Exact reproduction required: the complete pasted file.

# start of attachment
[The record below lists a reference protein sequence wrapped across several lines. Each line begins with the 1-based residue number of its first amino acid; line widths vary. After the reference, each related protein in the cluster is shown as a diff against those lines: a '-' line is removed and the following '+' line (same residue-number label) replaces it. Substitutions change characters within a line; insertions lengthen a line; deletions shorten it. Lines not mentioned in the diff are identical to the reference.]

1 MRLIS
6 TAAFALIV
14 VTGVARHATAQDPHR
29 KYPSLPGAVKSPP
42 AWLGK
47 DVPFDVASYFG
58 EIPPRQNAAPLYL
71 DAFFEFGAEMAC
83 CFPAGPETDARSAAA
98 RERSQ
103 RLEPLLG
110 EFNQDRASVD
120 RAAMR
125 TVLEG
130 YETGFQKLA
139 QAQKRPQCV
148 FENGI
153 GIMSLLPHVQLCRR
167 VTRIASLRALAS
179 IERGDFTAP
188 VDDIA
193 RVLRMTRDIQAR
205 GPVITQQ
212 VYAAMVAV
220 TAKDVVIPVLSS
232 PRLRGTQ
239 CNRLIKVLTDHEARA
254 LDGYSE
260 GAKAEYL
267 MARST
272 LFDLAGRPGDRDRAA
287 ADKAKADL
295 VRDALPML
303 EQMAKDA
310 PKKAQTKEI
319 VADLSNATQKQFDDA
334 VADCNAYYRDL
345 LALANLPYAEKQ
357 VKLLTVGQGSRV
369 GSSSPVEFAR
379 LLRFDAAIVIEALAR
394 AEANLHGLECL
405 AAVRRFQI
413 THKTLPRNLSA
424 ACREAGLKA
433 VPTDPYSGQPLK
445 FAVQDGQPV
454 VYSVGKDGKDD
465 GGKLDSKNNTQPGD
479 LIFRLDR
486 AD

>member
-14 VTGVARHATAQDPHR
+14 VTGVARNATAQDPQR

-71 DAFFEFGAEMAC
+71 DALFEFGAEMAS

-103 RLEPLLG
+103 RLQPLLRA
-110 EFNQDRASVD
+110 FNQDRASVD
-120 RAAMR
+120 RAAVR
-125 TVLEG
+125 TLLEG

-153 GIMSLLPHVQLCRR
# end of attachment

[The record below lists a reference protein sequence wrapped across several lines. Each line begins with the 1-based residue number of its first amino acid; line widths vary. After the reference, each related protein in the cluster is shown as a diff against those lines: a '-' line is removed and the following '+' line (same residue-number label) replaces it. Substitutions change characters within a line; insertions lengthen a line; deletions shorten it. Lines not mentioned in the diff are identical to the reference.]

1 MRLIS
6 TAAFALIV
14 VTGVARHATAQDPHR
29 KYPSLPGAVKSPP
42 AWLGK
47 DVPFDVASYFG
58 EIPPRQNAAPLYL
71 DAFFEFGAEMAC
83 CFPAGPETDARSAAA
98 RERSQ
103 RLEPLLG
110 EFNQDRASVD
120 RAAMR
125 TVLEG
130 YETGFQKLA
139 QAQKRPQCV
148 FENGI
153 GIMSLLPHVQLCRR
167 VTRIASLRALAS
179 IERGDFTAP
188 VDDIA
193 RVLRMTRDIQAR
205 GPVITQQ
212 VYAAMVAV
220 TAKDVVIPVLSS
232 PRLRGTQ
239 CNRLIKVLTDHEARA
254 LDGYSE
260 GAKAEYL
267 MARST
272 LFDLAGRPGDRDRAA
287 ADKAKADL
295 VRDALPML
303 EQMAKDA
310 PKKAQTKEI
319 VADLSNATQKQFDDA
334 VADCNAYYRDL
345 LALANLPYAEKQ
357 VKLLTVGQGSRV
369 GSSSPVEFAR
379 LLRFDAAIVIEALAR
394 AEANLHGLECL
405 AAVRRFQI
413 THKTLPRNLSA
424 ACREAGLKA
433 VPTDPYSGQPLK
445 FAVQDGQPV
454 VYSVGKDGKDD
465 GGKLDSKNNTQPGD
479 LIFRLDR
486 AD

>member
-14 VTGVARHATAQDPHR
+14 VTGVARNATAQDPQR

-71 DAFFEFGAEMAC
+71 DALFEFGAEMAS

-103 RLEPLLG
+103 RLQPLLRA
-110 EFNQDRASVD
+110 FNQDRASVD
-120 RAAMR
+120 RAAVR
-125 TVLEG
+125 TLLEG

-153 GIMSLLPHVQLCRR